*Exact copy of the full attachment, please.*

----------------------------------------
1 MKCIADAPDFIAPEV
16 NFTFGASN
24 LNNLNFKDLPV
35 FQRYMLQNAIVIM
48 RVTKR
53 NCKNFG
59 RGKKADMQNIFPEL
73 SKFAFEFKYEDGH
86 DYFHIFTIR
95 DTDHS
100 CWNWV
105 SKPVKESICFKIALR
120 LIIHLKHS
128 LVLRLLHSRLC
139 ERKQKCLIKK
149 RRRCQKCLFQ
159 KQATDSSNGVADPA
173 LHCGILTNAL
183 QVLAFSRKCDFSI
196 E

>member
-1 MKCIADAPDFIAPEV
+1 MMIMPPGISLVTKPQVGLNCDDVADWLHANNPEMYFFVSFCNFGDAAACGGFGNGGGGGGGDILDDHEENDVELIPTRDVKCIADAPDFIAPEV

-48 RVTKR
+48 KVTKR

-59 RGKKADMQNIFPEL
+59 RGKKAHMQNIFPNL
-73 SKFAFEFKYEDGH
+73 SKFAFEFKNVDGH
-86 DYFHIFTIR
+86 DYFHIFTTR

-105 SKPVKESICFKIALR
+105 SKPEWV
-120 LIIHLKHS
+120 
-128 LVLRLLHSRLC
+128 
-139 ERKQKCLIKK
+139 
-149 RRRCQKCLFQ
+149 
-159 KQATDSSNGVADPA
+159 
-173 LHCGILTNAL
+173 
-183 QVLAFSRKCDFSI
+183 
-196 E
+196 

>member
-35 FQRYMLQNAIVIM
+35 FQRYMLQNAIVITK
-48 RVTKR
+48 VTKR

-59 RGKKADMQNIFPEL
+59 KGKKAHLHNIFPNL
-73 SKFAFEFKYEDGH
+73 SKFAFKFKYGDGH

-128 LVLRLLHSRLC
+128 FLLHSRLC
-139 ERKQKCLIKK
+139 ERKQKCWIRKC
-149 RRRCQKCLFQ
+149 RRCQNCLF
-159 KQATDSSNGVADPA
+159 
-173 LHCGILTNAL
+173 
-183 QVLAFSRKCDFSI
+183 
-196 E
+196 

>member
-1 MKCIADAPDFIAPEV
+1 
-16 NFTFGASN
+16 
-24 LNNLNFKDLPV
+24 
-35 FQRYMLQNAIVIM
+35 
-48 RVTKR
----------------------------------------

1 MKCIADAPDFIAPEV
16 NFTFGASN
24 LNNLNFKDLPV
35 FQRYMLQNAIVIM
48 RVTKR
53 NCKNFG
59 RGKKADMQNIFPEL
73 SKFAFEFKYEDGH
86 DYFHIFTIR
95 DTDHS
100 CWNWV
105 SKPVKESICFKIALR
120 LIIHLKHS
128 LVLRLLHSRLC
139 ERKQKCLIKK
149 RRRCQKCLFQ
159 KQATDSSNGVADPA
173 LHCGILTNAL
183 QVLAFSRKCDFSI
196 E

>member
-1 MKCIADAPDFIAPEV
+1 MMIMPPGISLVTKPQVGLNCDDVADWLHANNPEMYFFVSFCNFGDAAACGGFGNGGGGGGGDILDDHEENDVELIPTRDVKCIADAPDFIAPEV

-48 RVTKR
+48 KVTKR

-59 RGKKADMQNIFPEL
+59 RGKKAHMQNIFPNL
-73 SKFAFEFKYEDGH
+73 SKFAFEFKNVDGH
-86 DYFHIFTIR
+86 DYFHIFTTR

-105 SKPVKESICFKIALR
+105 SKPEWV
-120 LIIHLKHS
+120 
-128 LVLRLLHSRLC
+128 
-139 ERKQKCLIKK
+139 
-149 RRRCQKCLFQ
+149 
-159 KQATDSSNGVADPA
+159 
-173 LHCGILTNAL
+173 
-183 QVLAFSRKCDFSI
+183 
-196 E
+196 

>member
-35 FQRYMLQNAIVIM
+35 FQRYMLQNAIVITK
-48 RVTKR
+48 VTKR

-59 RGKKADMQNIFPEL
+59 KGKKAHLHNIFPNL
-73 SKFAFEFKYEDGH
+73 SKFAFKFKYGDGH

-128 LVLRLLHSRLC
+128 FLLHSRLC
-139 ERKQKCLIKK
+139 ERKQKCWIRKC
-149 RRRCQKCLFQ
+149 RRCQNCLF
-159 KQATDSSNGVADPA
+159 
-173 LHCGILTNAL
+173 
-183 QVLAFSRKCDFSI
+183 
-196 E
+196 

>member
-1 MKCIADAPDFIAPEV
+1 
-16 NFTFGASN
+16 
-24 LNNLNFKDLPV
+24 
-35 FQRYMLQNAIVIM
+35 
-48 RVTKR